“Oh give thanks to the Lord, for He is good, for His steadfast love endures forever! Let the redeemed of the Lord say so, whom He has redeemed from trouble and gathered in from the lands, from the east and from the west, from the north and from the south” (Psalm 107:1-3).
Grace to you and peace from God our Father and the Lord Jesus Christ!
The psalmist commends God’s goodness and His steadfast love as reason for giving thanks. However, there are three kinds of people who do not give thanks to the Lord because He is good. The first kind is those who do not believe in God, or if they do doubt His ability or inclination to do anything to redeem them from their trouble. Some look at events in the world, or circumstances of their life and doubt His goodness and love.
The second kind is that of the despairing, those who certainly believe that God can and knows how to deliver them from their distress, but they do not believe that He also is willing to do it for them. Weighed down by the guilt of their transgressions or the pain and shame of others’ sins against them, they don’t trust that He has enough love for them to redeem them from their trouble.
The third kind of person who does not give thanks for the goodness and steadfast love of God is that of the presumptuous, those who regard themselves as good and self-sufficient, as if they did not need divine goodness. And they presume to climb up to equality with God, because they want to be what God is, namely, good in themselves. They want to make themselves equal to God. But they end up removing and denying God altogether, because they do not believe His goodness is so much greater than theirs.
At any given moment, due to our sinful nature, we can be one or the other—faithless, despairing, or haughty in spirit.
Fortunately, our psalmist understands and trusts both the goodness and steadfast love of the Lord. In Psalm 107, he mentions four specific challenges from which the Lord has delivered and redeemed His people. Our selected text, verses 1-9, has the first of the four: The people are wandering in desert wastes, finding no way to a city to dwell in. They are hungry and thirsty; their soul faints within them. Then they cry to the Lord in their trouble and He delivers them from their distress.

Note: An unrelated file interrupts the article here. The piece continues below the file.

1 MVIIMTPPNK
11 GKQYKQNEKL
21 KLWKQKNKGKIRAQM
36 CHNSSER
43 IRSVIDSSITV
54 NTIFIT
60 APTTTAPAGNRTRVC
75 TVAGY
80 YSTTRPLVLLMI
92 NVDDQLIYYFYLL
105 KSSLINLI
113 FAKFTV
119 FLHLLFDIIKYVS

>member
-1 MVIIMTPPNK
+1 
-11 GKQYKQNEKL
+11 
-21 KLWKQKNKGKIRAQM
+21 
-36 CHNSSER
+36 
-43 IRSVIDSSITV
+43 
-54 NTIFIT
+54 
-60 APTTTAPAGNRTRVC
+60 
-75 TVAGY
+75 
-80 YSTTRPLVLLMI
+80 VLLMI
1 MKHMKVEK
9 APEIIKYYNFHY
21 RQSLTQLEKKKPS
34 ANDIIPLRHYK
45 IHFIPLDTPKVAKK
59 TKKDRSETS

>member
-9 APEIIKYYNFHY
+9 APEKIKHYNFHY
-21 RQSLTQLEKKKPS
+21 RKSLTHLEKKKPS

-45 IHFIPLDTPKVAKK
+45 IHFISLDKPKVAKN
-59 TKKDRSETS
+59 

There were many situations in Israel’s history in which they cried out to the Lord, but this one seems to focus on the time of restoration from the exile. Israel had been scattered first by the Assyrians and then by the Babylonians. They were ready to go home. God had a city for them to dwell in. He delivered them from their distress and led them to Jerusalem. There they would rebuild the city, its walls, and the temple of the Lord. He would satisfy their hungry souls and fill them with good things.
The psalmist uses several words that are important to our understanding of God’s plan of salvation. In verse 6, the psalmist uses na-zal, “to deliver,” which has the idea of being physically rescued from something or separated from danger. The Lord saves us from spiritual and physical ill. As we confess in the explanation to the First Article of the Creed: “He richly and daily provides me with all that I need to support this body and life. He defends me against all danger and guards and protects me from all evil. All this He does only out of fatherly, divine goodness and mercy, without any merit or worthiness in me. For all this it is my duty to thank and praise, serve and obey Him.”
In verse 2, the word translated, “redeemed,” in Hebrew is go-ale, to be ransomed or bought back by a close relative as from debt or slavery. Jesus is our brother—a close relative. He redeemed us by buying us back from the debt of our trespasses and the slavery of our sin.
We confess this in the explanation to the Second Article of the Creed: He “has redeemed me, a lost and condemned person, purchased and won me from all sins, from death, and from the power of the devil; not with gold or silver, but with His holy, precious blood and with His innocent suffering and death, that I may be His own and live under Him in His kingdom and serve Him in everlasting righteousness, innocence, and blessedness, just as He is risen from the dead, lives and reigns to all eternity.